6. We will now proceed with the above four points seriatim. So far as the first point is concerned, the contention of the learned counsel for the petitioners is that the invocation of the urgency clause cannot be automatic or mechanical, that there should be a conscious application of the mind on the question as to whether an enquiry under S. 5-A of the Act should be dispensed with and that if there is a mechanical invocation of the urgency clause without an actual application of the mind, the invocation of the urgency clause should be held to be bad. Mohan J. has referred to the fact that originally the Government in G.O. Ms. No. 976 Industries dated 15-7-1981, had directed the Collector to submit necessary proposal for the acquisition of land under Land Acquisition Act, in respect of the lands in Gummudipoondi under the ordinary provisions of the Act. Later, in view of the representation made by SIPCOT to acquire the lands under the urgency provisions, the Government, after careful consideration, approved the revised proposal of SIPCOT for the acquisition of the lands invoking the urgency provisions under S. 17(l) of the Act in respect of lands where there are no structures and lands which are arable and waste and in respect of the other lands, land acquisition proceedings to be initiated under the ordinary provisions of the Land Acquisition Act, and that a careful reading of the file clearly discloses that apart from mechanically invoking the urgency provisions, the Government had taken steps at every stage to see that it was not invoked as a matter of course. According to the learned Judge, the Government was aware of the scope of S. 17(1) of the Land Acquisition Act and expressly stated that wherever there are structures on the lands proposed to be acquired, they should be excluded from the purview of the urgency clause of the Act. This also shows that there has been application of the mind. In that view, the learned Judge justified the invocation of the urgency clause. The learned counsel for the petitioners would say that it is only in cases where the acquisition of land will brook not even a delay of one month, the urgency provisions could be invoked. In support of this contention, he refers to the decisions in Muthu Gounder v. Govt. of Madras, (1968) 2 MLJ 349, and Mohamed Ghouse v. State of Tamil Nadu, : AIR1978Mad277 . However, we are in agreement with Mohan J. when he says that it cannot be stated as a general proposition that only if the matter cannot brook a delay of 30 days, urgency provisions can be invoked. The above rulings relied on by the learned counsel for the petitioners cannot be taken to lay down such a general proposition. The invocation of urgency provisions will have to depend upon the circumstances of each case. The learned counsel then refers to a decision of the Supreme Court in Narayan v. State of Maharashtra, : 1SCR763 , in support of his case that having regard to the purposes for which the land was required, that is, for the development of an area for industrial purposes, there is no justification for invoking the urgency clause. In that case certain lands were sought to be acquired for the development and utilisation of the same as a residential and industrial area under the emergency provisions of the Act without holding even a summary enquiry under S. 5-A of the Act. The Supreme Court, taking note of the object for which the lands were acquired, i.e. the development of the same as an industrial area, held that such schemes generally take sufficient period of time to enable at least summary inquiries under S. 5-A of the Act to be completed without any impediment whatsoever to the execution of the scheme and that the very statement of the public purpose for which the land was to be acquired indicated the absence of such urgency, on the apparent facts of the case, as to require the elimination of an enquiry under S. 5-A of the Act. Having held that the purpose of the acquisition recited in S. 4(1) notification itself indicates that there is no justification for dispensing with the summary enquiry under S. 5-A of the Act, the Supreme Court proceeded to observe further as follows-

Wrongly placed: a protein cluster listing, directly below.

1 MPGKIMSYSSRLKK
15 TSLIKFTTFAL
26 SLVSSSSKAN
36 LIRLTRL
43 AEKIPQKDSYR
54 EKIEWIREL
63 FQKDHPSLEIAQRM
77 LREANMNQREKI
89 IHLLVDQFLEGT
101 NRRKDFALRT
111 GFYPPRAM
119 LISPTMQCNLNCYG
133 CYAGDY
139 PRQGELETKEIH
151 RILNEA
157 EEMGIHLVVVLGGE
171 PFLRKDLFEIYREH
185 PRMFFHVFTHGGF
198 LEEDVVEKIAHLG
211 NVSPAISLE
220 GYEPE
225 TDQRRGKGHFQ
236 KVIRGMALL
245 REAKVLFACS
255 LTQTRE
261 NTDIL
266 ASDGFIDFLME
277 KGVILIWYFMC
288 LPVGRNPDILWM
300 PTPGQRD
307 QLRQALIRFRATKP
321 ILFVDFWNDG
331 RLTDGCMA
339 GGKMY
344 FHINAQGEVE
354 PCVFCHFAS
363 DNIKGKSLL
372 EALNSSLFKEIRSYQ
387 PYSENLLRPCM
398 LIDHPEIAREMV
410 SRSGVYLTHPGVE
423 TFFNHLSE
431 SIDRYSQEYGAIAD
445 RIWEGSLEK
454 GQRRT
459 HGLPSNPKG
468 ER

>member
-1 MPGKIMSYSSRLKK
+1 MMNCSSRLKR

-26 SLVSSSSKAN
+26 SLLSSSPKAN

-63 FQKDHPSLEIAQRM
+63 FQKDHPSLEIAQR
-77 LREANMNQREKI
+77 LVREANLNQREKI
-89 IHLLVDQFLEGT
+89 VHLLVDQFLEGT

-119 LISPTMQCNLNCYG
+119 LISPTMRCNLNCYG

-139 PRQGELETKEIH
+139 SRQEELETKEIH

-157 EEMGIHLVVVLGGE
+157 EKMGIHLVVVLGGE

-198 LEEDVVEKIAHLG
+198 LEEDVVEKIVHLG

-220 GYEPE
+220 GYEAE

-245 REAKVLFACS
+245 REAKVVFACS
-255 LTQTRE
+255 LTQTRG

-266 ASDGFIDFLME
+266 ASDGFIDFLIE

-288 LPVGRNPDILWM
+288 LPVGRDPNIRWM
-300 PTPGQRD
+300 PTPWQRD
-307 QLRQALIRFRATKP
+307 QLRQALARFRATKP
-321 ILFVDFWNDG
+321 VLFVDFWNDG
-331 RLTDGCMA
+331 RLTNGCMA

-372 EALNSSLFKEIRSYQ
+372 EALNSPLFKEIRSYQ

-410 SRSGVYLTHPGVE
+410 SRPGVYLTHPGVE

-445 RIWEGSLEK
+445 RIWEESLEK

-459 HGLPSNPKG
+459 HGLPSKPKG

'The uniform and set recital of a formula, like a ritual or mantra, apparently applied mechanically to every case, itself indicated that the mind of the Commissioner concerned was only applied to the question whether the land was waste or arable and whether its acquisition is urgently needed. Nothing beyond that seems to have been considered.'